Tomonoura (Harbor, port and sea area [bay]) (鞆の浦)
The place name 'Tomo no ura' (literally, the inlet of an archer's bracer) refers to a time-honored harbor, port and sea area (bay), which is located in the south end of the Numakuma Peninsula in Fukuyama City, Hiroshima Prefecture, having flourished from ancient times. Tomonoura was also called 'Tomo no tsu' (in which 'tsu' meant a wharf in older Japanese). Tomonoura is a circular harbor, which is characterized by having the well-conserved harbor facilities of the Japanese early modern period.
Presently, Tomo-ko Port is a part of Fukuyama-ko Port area.
The coastal regions and the whole islands offshore are collectively called 'the Tomo-koen Park,' which is designated place of extraordinary scenic beauty and national park of Japan. The Tomo-koen Park was chosen in 1992 as one of the 100 Best Townscapes, and in 2007 as one of the 100 Most Beautiful Japanese Historical Landscapes.
Today the place name 'Tomonoura' refers to a wider area including the city area, but etymologically, 'Tomo no ura' means an 'inlet which is located in Tomo,' thus specifically referring to the Tomo-ko Harbor. More accurately, the name of town is 'Tomo' (Tomo, Tomo-cho, Fukuyama City).
An area in and around Tomonoura was designated place of extraordinary scenic beauty in 1925, and it composes a group of the first national parks designated pursuant to the National Park Acts enacted in 1931 (the Seto Inland Sea National Park). Therefore, the landscapes of Tomo was depicted in some commemorative postage stamps and postcards which were printed in the year of the national park designation of 1934.
At high tide, the ocean currents from the Bungo-suido Channel and the Kii-suido Channel flow into the Seto Inland Sea, where they collide off the coast of Tomonoura (located roughly in the center of the Seto Inland Sea); at low tide, however, they flow away from each other, with the current from the Kii-suido Channel flowing to the east and that from the Bungo-suido Channel flowing to the west and the coast of Tomonoura serving as a kind of central border. Namely, at Tomonoura the flow of ocean currents turns opposite. During the period when a near-coasted voyage using the geonavigation called 'Jinori' was the mainstream, people had to wait for the changing tide at Tomonoura to sail across the Seto Inland Sea off the Numakuma Peninsula. Because of this particular topographical feature, Tomonoura became known as Shiomachi no minato (a port for awaiting a favorable tide) from ancient times onward, as chanted in some poems composed by Tabito OTOMO and others, in Manyoshu (Collection of Ten Thousand Leaves). Further, Tomo is deemed as one of the candidate sites that may have been the land of 'Toma' that appeared in the Gishiwajinden (an 'Account of the Wa [inhabitants of the western Japanese archipelago in the late third century]' in "The History of the Wei Dynasty" which comprises "The History of the Three Kingdoms" written by Chen Shou, where the account is known as the first historical record of Japan).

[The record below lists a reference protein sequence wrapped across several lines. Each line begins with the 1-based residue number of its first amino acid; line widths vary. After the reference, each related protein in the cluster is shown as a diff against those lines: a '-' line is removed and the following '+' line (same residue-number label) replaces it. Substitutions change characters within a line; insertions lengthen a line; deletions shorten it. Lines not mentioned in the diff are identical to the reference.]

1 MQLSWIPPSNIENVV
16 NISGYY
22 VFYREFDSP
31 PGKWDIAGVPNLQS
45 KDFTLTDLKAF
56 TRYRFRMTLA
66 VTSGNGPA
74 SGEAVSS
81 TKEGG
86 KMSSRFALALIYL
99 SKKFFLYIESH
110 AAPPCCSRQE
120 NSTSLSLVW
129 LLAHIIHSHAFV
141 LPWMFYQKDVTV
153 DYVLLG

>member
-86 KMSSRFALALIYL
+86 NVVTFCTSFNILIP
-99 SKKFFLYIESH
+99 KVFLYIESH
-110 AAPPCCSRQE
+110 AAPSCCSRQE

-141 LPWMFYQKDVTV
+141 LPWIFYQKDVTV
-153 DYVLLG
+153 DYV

Historical townscape is well conserved in Tomo, the harbor of which is the one and only place where we can see a complete set of the harbor facilities of the Edo period intact, consisting of 'joya-to' (all-night street lamp), 'gangi' (stair-like landing area), 'hatoba' (wharf), 'tadeba' (old dock) and 'funa-bansho' (old coast guard station). Note that a road construction and improvement project may demolish a part of the tadeba (see an article of Issues regarding Tomonoura Reclamation and Bridge Formation Plan). In addition, this project has created conflict between the opponents, who request to preserve the historical landscape, mainly Tomonoura, saying the project may seriously impair the scenery, and the proponents, the companies (the municipal and the prefectural governments) saying that the damage will be limited.
Eight poems about Tomonoura can be found in the Manyoshu, including: 'My beloved wife saw this needle juniper at Tomonoura as we travelled down from Kyoto together./ Now that I am on the way back, the tree still remains alive though she departed this world.' (by Tabito OTOMO) and 'Whenever I see that juniper on the rocky beach of Tomonoura,/ I will remember my wife who used to see the tree with me./ How can I forget her?' (by Tabito OTOMO). Although the origin of Tomo until that is unclear, the distribution of ruins and others suggests that it is highly possible that some sort of settlement was organized to some extent in the Yayoi period.